8. I do not see this as some absolute moral imperative, I do not think the government should criminalise under occupation of housing. I just think that as a guiding principle, under occupation should be seen as undesirable and it should be discouraged. To be fair, in pretty much the way it is now happening, people are not being thrown out of council houses by the police nor are they being fined £1000s a week, they are just not being given £20 odd pounds a week by their fellow tax paying citizens. Also in the private sector many of the tax breaks for under occupation are being removed and instead
  9. OMG - looks like Eastenders is wading in on the debate. Amazed how overtly political the Dot eviction story was in the last episode! I recon BBC should get a big slap or at least have to have an episode where it has to focus on a family of 4 that is 'forced' to live in a B and B so Dot can live alone in a three bedroom house. The most annoying part of the story line is that she is largely in trouble for renting out the spare rooms - this should be encouraged and not punished!
  10. Council are beginning to remove discounts for single / second homes for council tax and are now looking to go over 100% for empty property. I think more tax for under occupation is the direction of travel in the private sector and I don't think it will result in much protest. As has been pointed out in the press the amount a tenant loses in benefits can be more than made up for by renting out the spare room. As I said before, if a council does not have enough one and two bed places then in the longer term they can convert or sell the larger properties and get more small ones. But the first
  11. What makes me laugh in the wages debate is the way that financial / city 'experts' bang on about the need for places like Greece and us in the UK to be more competitive and that workers need 'competitive wages. Then in the next breath these invariably blokes often with red braces and limited intellect and education go on to stress how the city must be able to pay as much as possible to attract and retain the brightest and best. Suddenly the rules of competition do not apply to them and their chums?? I would have thought that if the average banker in UK was 40 odd % less than one in NYC or HK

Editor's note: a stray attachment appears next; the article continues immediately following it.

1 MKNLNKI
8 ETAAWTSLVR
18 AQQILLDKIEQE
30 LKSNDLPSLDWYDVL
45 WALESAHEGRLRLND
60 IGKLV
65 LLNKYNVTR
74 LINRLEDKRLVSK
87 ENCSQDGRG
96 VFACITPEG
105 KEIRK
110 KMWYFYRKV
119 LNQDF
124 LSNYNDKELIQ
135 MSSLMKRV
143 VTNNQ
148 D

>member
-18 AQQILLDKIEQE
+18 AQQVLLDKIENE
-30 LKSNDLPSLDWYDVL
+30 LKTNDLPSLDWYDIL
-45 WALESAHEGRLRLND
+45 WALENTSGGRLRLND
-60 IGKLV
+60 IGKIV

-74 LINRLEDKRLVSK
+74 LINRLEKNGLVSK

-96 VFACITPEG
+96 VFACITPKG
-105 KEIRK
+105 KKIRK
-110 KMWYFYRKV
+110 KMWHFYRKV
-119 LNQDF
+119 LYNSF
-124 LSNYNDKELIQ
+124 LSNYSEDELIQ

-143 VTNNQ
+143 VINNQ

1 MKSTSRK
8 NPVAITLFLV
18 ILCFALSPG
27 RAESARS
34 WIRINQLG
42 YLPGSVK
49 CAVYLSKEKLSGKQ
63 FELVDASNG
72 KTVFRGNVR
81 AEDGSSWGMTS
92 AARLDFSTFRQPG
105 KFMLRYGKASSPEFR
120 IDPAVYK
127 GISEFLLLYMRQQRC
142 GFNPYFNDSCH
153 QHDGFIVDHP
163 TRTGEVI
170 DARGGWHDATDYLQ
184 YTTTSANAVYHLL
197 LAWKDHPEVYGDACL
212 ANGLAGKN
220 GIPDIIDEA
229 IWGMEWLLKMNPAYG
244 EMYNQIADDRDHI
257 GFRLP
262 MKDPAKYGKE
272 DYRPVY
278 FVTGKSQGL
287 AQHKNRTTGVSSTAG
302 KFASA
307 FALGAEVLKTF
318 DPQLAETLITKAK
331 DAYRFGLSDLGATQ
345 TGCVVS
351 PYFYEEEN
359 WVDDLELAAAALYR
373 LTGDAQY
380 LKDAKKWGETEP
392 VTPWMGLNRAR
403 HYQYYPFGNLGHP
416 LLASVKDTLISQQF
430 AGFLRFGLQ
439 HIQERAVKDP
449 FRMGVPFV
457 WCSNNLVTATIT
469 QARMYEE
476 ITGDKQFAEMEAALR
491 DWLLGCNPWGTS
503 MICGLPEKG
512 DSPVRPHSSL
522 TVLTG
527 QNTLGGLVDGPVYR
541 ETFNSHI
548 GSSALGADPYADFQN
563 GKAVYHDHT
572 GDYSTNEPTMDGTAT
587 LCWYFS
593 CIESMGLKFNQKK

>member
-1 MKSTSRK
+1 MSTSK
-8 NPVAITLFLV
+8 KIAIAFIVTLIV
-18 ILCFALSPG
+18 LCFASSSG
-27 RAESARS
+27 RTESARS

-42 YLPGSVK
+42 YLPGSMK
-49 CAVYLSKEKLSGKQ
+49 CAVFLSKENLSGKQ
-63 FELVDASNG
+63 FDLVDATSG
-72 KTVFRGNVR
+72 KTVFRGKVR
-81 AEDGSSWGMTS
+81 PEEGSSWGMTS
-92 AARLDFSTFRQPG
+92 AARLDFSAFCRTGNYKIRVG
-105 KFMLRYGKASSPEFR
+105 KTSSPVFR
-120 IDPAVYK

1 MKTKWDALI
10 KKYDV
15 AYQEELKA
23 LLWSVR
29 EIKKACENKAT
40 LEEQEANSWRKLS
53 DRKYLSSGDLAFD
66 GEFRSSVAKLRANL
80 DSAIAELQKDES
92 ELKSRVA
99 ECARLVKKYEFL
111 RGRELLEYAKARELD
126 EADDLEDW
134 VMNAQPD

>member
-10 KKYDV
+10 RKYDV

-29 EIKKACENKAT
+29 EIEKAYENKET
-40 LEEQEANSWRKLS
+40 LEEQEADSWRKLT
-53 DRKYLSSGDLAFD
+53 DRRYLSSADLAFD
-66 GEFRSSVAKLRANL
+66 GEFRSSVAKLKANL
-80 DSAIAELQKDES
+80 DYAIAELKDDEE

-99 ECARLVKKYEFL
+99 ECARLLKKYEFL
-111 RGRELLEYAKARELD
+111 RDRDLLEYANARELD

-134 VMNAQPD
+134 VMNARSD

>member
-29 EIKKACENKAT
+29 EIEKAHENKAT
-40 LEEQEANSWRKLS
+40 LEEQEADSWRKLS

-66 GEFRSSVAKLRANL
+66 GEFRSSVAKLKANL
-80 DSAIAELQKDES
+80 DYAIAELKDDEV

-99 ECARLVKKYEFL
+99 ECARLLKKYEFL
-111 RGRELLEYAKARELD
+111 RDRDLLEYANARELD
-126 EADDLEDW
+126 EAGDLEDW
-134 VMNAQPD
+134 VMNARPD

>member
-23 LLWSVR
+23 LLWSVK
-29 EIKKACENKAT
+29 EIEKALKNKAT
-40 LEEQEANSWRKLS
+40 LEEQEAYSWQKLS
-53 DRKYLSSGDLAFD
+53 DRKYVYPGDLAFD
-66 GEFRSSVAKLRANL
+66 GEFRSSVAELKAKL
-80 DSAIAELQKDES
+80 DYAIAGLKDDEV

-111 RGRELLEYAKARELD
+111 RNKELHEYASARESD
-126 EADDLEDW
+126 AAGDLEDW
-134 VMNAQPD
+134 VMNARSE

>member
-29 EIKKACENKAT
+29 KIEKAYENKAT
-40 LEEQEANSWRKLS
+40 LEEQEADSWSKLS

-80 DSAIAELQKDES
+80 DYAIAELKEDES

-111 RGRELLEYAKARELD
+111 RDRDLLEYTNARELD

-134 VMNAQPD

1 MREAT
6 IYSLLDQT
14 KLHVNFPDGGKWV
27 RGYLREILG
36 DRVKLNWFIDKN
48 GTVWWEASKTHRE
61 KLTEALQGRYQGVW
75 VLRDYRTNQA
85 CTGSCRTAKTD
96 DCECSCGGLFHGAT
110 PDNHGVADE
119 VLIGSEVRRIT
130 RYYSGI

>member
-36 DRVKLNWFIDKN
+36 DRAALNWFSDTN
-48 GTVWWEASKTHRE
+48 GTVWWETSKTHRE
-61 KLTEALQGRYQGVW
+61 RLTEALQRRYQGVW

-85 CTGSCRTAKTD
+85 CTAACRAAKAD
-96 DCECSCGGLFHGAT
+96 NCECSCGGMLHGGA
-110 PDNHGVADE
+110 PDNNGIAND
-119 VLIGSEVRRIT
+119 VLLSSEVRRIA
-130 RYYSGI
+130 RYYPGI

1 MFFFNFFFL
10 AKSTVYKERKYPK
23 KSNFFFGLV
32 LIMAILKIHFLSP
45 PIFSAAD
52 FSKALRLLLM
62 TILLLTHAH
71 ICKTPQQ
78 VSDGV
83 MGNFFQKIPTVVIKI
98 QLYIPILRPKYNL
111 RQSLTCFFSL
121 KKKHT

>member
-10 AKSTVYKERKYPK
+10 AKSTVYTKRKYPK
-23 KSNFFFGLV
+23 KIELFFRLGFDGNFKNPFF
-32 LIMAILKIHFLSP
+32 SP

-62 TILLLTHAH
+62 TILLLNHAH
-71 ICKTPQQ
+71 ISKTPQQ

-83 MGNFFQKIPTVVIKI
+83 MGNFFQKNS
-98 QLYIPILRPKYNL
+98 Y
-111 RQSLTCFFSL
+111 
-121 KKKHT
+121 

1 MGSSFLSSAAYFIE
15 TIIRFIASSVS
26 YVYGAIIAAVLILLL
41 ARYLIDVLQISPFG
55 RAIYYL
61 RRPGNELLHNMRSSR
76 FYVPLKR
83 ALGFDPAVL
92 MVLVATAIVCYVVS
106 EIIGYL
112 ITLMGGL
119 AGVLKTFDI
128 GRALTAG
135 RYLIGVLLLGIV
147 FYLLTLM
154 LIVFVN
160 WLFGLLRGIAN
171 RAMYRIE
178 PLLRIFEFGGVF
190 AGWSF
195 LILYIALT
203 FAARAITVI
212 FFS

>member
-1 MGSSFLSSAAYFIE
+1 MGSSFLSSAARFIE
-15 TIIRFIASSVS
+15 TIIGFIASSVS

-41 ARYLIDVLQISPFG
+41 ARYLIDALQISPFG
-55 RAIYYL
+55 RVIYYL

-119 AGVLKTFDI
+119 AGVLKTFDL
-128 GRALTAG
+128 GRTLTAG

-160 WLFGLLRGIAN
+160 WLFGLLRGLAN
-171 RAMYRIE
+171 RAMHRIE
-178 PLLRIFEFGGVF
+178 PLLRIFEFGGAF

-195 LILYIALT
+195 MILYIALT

12. Re where will they go. Just an idea but once vacated, big houses could be converted to flats or whatever the need is. Or could be sold off at full market rather than discounted right to buy prices and then councils could buy appropriate stock or heaven forbid actually built new homes. For the displaced people - maybe they could sort themselves out within the private sector or if unable they could go into B and Bs which are far more suitable for singles and couples compared to families. Not an instant solution I know but IMO a bit of longer term thinking would not go amiss.
  13. I find it incredible that there is a debate in this country as to whether it is right or fair to expect council tenants to vacate larger properties when they no longer need them.. How anyone can think that having one person in say a 5 bedroom house is right when families are waiting on lists and living in hostels or B &Bs is totally beyond me. I think is really shows just how stupid we are in this country about housing. I think policies don't go nearly far enough and that they should be extended to the private sector. If anyone under utilises this scarce resource they should be heavily
  14. If you have to pay extra for unfurnished then surely everyone will just put in some cheap funiture??